As I entered my mid-20s, people who I met would mock me when I revealed I had never traveled abroad. That I had never even left California. One ex of mine basically broke up with me because I excitedly told her one day that I had met someone from La Habra for the first time in my life.

I did want to travel one day, I told them—but not now, because there was work to do. But my generation saw me as close-minded as they went off to adventure. They thought I was making excuses. That I was just a coward.

But I bode my time, and had faith—you always gotta have faith, you know?


There was another author I remembered from AP English: Robert Frost.

“Stopping by Woods on a Snowy Evening” is my favorite of his (“The woods are lovely, dark and deep…” remains one of my favorite lines of literature). But the one that has proven most influential is “The Road Less Traveled.” It was the name of my wife’s previous store, and it’s now my mantra.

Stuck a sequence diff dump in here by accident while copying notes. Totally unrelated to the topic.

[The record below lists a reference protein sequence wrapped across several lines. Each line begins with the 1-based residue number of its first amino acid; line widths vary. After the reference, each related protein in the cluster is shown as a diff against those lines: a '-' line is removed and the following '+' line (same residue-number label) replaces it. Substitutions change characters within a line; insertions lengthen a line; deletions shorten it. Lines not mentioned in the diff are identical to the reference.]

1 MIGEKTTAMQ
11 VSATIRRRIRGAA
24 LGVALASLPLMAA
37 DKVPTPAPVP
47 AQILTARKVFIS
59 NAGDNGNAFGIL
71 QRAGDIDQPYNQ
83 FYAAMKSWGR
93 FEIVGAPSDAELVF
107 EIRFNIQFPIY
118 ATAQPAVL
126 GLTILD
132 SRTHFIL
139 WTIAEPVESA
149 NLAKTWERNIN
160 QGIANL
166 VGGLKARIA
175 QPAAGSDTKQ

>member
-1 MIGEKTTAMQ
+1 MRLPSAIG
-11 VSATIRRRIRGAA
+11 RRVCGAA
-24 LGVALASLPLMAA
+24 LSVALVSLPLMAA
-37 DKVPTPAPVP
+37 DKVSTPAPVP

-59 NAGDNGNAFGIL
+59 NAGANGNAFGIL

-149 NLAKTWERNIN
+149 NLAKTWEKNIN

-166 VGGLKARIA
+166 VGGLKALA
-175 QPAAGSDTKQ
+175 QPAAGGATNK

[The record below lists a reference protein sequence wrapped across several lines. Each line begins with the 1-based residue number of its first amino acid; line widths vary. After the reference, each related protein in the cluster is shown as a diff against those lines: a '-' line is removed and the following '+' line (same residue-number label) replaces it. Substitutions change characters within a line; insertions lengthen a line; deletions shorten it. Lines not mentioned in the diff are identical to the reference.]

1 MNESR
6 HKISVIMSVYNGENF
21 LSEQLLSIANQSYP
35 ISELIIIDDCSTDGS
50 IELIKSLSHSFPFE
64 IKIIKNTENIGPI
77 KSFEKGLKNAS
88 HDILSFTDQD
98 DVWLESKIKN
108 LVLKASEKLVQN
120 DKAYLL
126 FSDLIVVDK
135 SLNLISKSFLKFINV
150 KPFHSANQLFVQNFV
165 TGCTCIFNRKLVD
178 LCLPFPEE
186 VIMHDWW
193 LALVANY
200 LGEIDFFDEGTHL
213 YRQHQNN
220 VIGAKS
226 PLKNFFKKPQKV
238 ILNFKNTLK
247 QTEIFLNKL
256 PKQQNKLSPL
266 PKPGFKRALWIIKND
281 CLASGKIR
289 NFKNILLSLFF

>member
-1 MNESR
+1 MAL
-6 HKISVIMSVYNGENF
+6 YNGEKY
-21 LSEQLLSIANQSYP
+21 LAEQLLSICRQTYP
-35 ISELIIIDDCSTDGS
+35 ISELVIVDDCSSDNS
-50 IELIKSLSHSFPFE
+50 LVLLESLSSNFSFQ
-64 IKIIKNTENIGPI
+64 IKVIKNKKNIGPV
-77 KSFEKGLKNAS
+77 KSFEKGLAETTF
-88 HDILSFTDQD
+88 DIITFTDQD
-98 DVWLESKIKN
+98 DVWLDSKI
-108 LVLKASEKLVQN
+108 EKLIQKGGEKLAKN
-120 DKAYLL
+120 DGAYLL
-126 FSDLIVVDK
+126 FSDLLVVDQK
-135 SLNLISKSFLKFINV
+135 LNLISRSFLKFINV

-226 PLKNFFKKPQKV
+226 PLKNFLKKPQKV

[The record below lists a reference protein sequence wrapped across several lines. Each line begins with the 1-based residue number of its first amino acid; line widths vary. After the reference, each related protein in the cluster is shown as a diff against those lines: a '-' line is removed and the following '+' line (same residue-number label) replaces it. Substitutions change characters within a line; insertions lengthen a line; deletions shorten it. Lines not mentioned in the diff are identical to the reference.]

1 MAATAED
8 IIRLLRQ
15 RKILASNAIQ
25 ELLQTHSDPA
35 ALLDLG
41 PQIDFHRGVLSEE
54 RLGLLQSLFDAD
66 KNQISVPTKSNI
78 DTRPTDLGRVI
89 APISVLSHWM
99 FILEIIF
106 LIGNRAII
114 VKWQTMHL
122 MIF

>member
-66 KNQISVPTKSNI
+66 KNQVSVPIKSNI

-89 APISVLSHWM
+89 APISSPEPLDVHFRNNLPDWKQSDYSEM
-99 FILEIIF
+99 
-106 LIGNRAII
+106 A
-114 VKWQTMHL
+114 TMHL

I have built a career based on covering the unappreciated in America. Mexican-restaurant dynasties in small-town America. Hidden histories of Orange County. The glories of Chimayó. Up-and-coming Louisville.

My reportorial wanderlust has taken me to places I never thought of until I found the story. ICE raids in Jackson Hole, Wyoming. Tombstones in Queens. The mysteries of Bend, Oregon.

Non-stop travel—my high school dreams, fulfilled. Best of all? I get PAID to do it.

I don’t travel in my Kombi, alas…

It’s a point I make to kids whenever I speak to classes, from kindergarten to high school. You should all travel—but isn’t it cooler when you can make it a career? Don’t rush into travel, and don’t get broke off of it.

I mostly speak to Mexican-American classes. And the looks on their eyes when someone tells them that you can travel across the country, and even the world, and make money off of it is priceless.

Those high school dreams you had? They’re yours, for the taking. Just gotta have faith.

Alright, gotta run: Pixley’s calling me back…


Enough ranting. This was the semana that was

Listening: Eastbound and Down,” Jerry Reed. Out of the many road-trip songs, this one is the tune that plays in my mind whenever I’m in a hurry. I still say that only Mexicans and Southerners truly appreciate Smokey and the Bandit!